on bagels, breadboxes and laundry baskets.
January 4, 2012
The bagels were still where I hurriedly left them.
They were in their bag in the middle of the counter by the sink. Nothing belongs in the middle of my counter. The box of baby wipes was still empty since I had used the last one on the dogs’ feet last Wednesday. The box top was purposefully left open, so it would be known that it needed replacing. Over a week’s worth of mail sat in a clumsy pile on the kitchen table next to a basket of laundry. Laundry does not belong in the middle of my kitchen. I knew all the bills that were probably in that pile had been paid, but he did not.
You’re back, he said sleepy-eyed.
There’s some paperwork I needed for the refinancing.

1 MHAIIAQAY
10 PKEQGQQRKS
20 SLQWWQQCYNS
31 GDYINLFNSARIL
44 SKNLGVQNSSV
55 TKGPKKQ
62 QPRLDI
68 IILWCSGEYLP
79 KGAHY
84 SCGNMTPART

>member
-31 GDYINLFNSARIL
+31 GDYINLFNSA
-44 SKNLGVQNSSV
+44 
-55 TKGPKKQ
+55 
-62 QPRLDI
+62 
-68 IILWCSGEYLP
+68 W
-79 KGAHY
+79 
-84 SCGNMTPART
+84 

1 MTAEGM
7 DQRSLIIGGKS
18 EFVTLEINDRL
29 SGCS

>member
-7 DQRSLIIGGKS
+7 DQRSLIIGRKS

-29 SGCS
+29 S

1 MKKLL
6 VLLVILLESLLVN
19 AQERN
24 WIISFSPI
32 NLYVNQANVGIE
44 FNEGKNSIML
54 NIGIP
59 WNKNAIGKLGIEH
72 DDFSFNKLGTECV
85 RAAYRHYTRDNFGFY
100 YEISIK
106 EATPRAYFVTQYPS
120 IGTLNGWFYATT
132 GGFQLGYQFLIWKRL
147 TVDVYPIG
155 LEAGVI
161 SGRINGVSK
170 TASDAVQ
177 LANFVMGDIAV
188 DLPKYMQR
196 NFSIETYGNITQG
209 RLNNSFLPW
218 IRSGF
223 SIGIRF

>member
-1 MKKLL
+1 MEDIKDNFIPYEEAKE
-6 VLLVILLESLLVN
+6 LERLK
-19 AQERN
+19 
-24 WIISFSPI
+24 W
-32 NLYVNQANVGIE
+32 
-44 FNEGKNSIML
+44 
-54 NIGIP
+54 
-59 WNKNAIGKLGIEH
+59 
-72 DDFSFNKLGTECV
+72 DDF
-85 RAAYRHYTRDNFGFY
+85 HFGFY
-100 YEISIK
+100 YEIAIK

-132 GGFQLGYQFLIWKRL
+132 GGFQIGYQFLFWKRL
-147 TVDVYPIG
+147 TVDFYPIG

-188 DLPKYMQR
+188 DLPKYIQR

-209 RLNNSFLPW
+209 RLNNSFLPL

To put it in your name? he asked.
I nodded, And I wanted to check on the dogs.
They bounced on my toes and knocked over my suitcase – my dogs, that is. I let them smell the unfamiliarity and newness on me as I watched him ascend the stairs to go back to bed. I knew it was after midnight but the clock on the stove was still blinking 2:46pm from the windstorm that blew through the day after I left the house. It did not feel like mine anymore but I needed to try to reclaim it, to take something for myself since he never took care of anything I gave him anyway. I was going to take the toothpaste, shampoo and spare panties out of my car’s trunk and put the bagels back in the breadbox. I knew I’d somehow find home again, with someone else perhaps. But I wondered how he was going to fare without me.